“I’m comfortable saying I’m a marathoner and everything feeds into the next marathon and making sure that’s great. So if that means being a little out of shape for some summer racing or some off-season racing, that’s OK. I think you kind of check your ego when it comes to that stuff and know that it’s playing into the bigger picture.” Two-time Olympian Des Linden comes on the podcast and discusses a wide range of topics including her pre-run coffee habits, how she pulled herself out of a slump last fall, what it’s like to live with a triathlete, how she’s approaching this year’s Boston Marathon, and the importance of being open and honest about her journey as an athlete. “For me personally, it’s sharing the entire experience. I didn’t have to tell people that I was in a slump this fall or unmotivated or just didn’t want to get out the door. But I think it’s valuable and I think everyone goes through that—the person who’s finishing last and the pros too—it’s pretty universal and I think there’s a lot of experiences like that,” Linden told me. “There’s those days where you don’t want to go out and run and there’s those days where you just feel great and you share the entire experience and I think it will connect with more people. I think it’s just talking about all of it because it is just a very universal sport—good days, bad days, injuries, the whole thing—and so the more you can share with people, the more they’ll realize beyond the pace, everything is pretty similar. It’s right foot, left foot, right foot, left foot, repeat, and that’s all the way across the board, so there’s gotta be some things we can connect on. It’s just finding the ones that resonate.” Also in this episode, the 34-year-old native of Chula Vista, Calif., talks about training under Keith and Kevin Hanson as a member of the Hansons-Brooks Distance Project for the past 12 years, the state of competitive running in the U.S., the distant appeal of ultrarunning, how she views her job as a professional athlete, what she’d like to accomplish before she’s done competing, the toughest athlete she’s ever raced against, and so much more. This episode of the morning shakeout podcast was edited by John Isaac at Complete show notes here: Sign up here to get the morning shakeout email newsletter delivered directly to your inbox every Tuesday morning: Support the morning shakeout on Patreon:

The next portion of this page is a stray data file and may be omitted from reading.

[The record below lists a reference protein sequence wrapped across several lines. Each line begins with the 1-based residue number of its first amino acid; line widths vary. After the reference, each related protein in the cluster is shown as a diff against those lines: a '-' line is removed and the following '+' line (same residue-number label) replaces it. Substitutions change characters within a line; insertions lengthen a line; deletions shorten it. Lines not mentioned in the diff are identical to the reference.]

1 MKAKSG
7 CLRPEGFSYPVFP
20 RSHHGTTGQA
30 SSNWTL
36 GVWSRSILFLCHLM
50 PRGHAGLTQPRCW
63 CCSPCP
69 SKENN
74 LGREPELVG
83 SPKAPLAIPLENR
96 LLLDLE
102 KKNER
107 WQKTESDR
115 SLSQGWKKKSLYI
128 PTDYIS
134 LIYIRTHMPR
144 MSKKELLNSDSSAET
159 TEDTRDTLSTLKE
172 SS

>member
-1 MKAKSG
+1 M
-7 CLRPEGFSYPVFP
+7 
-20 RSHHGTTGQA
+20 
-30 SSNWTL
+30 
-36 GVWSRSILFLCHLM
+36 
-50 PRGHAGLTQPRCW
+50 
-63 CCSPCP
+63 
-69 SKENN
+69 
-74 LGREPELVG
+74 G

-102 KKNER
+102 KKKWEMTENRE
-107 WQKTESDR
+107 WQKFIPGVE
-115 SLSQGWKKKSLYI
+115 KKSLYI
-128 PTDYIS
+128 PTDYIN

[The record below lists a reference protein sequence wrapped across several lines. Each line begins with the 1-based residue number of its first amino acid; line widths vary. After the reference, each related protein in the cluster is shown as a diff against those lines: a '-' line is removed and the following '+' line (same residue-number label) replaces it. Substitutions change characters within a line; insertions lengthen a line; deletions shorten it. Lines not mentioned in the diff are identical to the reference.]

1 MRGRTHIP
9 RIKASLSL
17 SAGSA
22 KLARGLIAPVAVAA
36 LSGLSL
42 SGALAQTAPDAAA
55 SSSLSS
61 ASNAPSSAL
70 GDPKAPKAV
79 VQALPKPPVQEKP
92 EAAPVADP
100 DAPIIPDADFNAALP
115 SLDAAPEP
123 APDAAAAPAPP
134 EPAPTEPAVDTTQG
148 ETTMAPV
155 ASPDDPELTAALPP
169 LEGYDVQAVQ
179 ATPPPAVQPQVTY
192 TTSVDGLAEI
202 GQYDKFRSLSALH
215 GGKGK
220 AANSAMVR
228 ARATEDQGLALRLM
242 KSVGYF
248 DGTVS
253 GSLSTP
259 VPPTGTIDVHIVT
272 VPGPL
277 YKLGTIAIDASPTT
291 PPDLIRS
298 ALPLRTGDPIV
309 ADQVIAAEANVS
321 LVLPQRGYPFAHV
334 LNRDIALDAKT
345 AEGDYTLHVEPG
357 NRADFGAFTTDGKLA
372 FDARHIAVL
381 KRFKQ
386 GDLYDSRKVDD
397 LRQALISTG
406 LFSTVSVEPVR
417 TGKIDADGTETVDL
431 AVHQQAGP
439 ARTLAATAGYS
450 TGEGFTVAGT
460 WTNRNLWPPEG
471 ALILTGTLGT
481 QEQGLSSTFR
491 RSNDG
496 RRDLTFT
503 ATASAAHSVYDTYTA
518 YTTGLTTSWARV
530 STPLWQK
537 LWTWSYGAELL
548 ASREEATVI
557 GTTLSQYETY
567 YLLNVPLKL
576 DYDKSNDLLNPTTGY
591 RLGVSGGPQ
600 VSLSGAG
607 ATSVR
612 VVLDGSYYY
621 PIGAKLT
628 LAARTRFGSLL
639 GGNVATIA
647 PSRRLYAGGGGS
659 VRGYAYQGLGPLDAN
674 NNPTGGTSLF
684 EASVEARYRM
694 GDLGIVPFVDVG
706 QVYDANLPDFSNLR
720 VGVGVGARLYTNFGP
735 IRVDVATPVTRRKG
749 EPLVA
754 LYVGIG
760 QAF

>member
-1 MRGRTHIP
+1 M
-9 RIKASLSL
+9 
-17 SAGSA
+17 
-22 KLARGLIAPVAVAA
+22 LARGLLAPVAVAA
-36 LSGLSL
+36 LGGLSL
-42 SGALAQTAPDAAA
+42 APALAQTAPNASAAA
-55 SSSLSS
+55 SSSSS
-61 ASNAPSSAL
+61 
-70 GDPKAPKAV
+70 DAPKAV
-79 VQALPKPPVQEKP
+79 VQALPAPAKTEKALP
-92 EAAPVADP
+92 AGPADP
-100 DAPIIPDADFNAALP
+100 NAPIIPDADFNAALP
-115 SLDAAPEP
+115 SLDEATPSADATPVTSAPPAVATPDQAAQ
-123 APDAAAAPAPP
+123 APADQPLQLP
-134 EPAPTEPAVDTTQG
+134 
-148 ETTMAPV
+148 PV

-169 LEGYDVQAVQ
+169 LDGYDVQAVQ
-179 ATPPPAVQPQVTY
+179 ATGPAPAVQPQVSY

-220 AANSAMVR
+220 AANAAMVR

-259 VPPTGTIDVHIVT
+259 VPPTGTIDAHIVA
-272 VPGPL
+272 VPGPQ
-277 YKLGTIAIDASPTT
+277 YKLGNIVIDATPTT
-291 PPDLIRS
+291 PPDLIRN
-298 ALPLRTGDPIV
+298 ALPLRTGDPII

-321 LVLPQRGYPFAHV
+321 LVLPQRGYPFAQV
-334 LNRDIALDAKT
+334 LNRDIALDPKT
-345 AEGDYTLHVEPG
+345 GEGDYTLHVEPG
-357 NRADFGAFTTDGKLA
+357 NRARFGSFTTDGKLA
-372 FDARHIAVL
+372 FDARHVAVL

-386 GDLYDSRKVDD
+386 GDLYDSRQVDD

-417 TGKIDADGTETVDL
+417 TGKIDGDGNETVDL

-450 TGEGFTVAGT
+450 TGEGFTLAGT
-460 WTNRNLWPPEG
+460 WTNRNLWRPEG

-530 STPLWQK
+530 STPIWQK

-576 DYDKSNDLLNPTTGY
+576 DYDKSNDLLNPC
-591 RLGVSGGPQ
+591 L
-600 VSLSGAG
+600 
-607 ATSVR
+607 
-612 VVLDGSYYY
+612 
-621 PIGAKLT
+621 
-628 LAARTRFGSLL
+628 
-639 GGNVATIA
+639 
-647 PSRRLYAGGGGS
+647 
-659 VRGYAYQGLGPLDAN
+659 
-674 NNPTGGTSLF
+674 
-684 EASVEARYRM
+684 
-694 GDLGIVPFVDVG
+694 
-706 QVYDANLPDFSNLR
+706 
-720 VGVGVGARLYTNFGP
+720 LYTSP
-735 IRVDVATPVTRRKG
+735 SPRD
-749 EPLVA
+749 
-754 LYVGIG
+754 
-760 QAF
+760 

Episode 2 | Tim Ritchie | File Type: audio/mpeg | Duration: 00:52:13

“I just tried to be the best I could be in the situation I was in—and as that expanded and grew, and as the competition expanded and grew, so did my goals.” Newly minted U.S. marathon champion Tim Ritchie comes on the podcast to discuss growing up in Worcester, Massachusetts, how he went from being an average high school runner to winning a national title as a professional, the importance of developing athleticism as a runner, and what he’s learned from coaching both collegiate and age-group athletes in recent years. In this episode, the 30-year-old resident of New Haven, Connecticut also explains why he stinks at social media, the changes he made to his training and nutrition that helped him finish the final 10K of CIM stronger than his previous two marathons, what he’s been up to since his big win, and much, much more. We covered a lot of ground in this conversation and I hope you enjoy listening to it as much as I did taking part in it. This episode of the morning shakeout podcast was edited by John Isaac at Complete show notes here: Sign up here to get the morning shakeout email newsletter delivered directly to your inbox every Tuesday morning: Support the morning shakeout on Patreon:

 Episode 1 | Scott Fauble | File Type: audio/mpeg | Duration: 01:01:49

“That understanding—that you have to create your own value—is something that was weird to me at first, because I thought that I had value, but I didn’t. I was a 28:40 [10K] guy out of college, and had been All-American a few times, but there’s like 40 guys who do that every single year, so why would anyone take an extra interest in me? So that would be my advice to anyone who is trying to be a professional runner: really sit down and really think about where your niche is, and look at people who have created their own niches...because there are only so many spots on an Olympic team or a world team or a podium, you know?” Burrito connoisseur and 2:12 marathoner Scott Fauble comes on the podcast to discuss the movement he's trying to create around his favorite food (1:20), the business of being a professional runner (9:00), the launch of a new project he's calling "Off Course,” (25:45), training for, racing, and recovering from his first marathon (39:35), and so much more. This episode of the morning shakeout podcast was edited by John Isaac at Complete show notes here: Sign up here to get the morning shakeout email newsletter delivered directly to your inbox every Tuesday morning: Support the morning shakeout on Patreon: